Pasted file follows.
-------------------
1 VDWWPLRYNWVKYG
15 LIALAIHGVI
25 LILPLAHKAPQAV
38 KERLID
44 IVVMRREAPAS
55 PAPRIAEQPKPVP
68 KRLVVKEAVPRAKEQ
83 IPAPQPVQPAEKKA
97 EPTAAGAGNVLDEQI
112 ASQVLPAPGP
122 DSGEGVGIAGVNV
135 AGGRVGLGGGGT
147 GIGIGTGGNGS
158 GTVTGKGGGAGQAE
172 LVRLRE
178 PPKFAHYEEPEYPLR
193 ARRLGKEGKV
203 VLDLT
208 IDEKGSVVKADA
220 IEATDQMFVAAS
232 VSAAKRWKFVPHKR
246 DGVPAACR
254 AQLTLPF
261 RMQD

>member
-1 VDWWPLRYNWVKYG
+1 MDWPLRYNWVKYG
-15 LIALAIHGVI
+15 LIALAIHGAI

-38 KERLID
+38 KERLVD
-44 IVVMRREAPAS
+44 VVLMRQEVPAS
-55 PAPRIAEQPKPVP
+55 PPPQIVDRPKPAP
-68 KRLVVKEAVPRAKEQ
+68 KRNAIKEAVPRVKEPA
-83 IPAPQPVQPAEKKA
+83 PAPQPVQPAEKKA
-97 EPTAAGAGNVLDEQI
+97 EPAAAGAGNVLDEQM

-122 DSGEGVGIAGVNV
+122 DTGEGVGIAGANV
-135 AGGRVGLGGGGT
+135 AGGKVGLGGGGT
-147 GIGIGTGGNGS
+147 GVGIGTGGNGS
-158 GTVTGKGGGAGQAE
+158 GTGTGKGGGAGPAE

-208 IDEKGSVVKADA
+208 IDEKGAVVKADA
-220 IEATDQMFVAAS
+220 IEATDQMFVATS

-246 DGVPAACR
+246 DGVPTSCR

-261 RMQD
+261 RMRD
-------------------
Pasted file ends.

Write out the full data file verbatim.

1 VDWWPLRYNWVKYG
15 LIALAIHGVI
25 LILPLAHKAPQAV
38 KERLID
44 IVVMRREAPAS
55 PAPRIAEQPKPVP
68 KRLVVKEAVPRAKEQ
83 IPAPQPVQPAEKKA
97 EPTAAGAGNVLDEQI
112 ASQVLPAPGP
122 DSGEGVGIAGVNV
135 AGGRVGLGGGGT
147 GIGIGTGGNGS
158 GTVTGKGGGAGQAE
172 LVRLRE
178 PPKFAHYEEPEYPLR
193 ARRLGKEGKV
203 VLDLT
208 IDEKGSVVKADA
220 IEATDQMFVAAS
232 VSAAKRWKFVPHKR
246 DGVPAACR
254 AQLTLPF
261 RMQD

>member
-1 VDWWPLRYNWVKYG
+1 MDWPLRYNWVKYG
-15 LIALAIHGVI
+15 LIALAIHGAI

-38 KERLID
+38 KERLVD
-44 IVVMRREAPAS
+44 VVLMRQEVPAS
-55 PAPRIAEQPKPVP
+55 PPPQIVDRPKPAP
-68 KRLVVKEAVPRAKEQ
+68 KRNAIKEAVPRVKEPA
-83 IPAPQPVQPAEKKA
+83 PAPQPVQPAEKKA
-97 EPTAAGAGNVLDEQI
+97 EPAAAGAGNVLDEQM

-122 DSGEGVGIAGVNV
+122 DTGEGVGIAGANV
-135 AGGRVGLGGGGT
+135 AGGKVGLGGGGT
-147 GIGIGTGGNGS
+147 GVGIGTGGNGS
-158 GTVTGKGGGAGQAE
+158 GTGTGKGGGAGPAE

-208 IDEKGSVVKADA
+208 IDEKGAVVKADA
-220 IEATDQMFVAAS
+220 IEATDQMFVATS

-246 DGVPAACR
+246 DGVPTSCR

-261 RMQD
+261 RMRD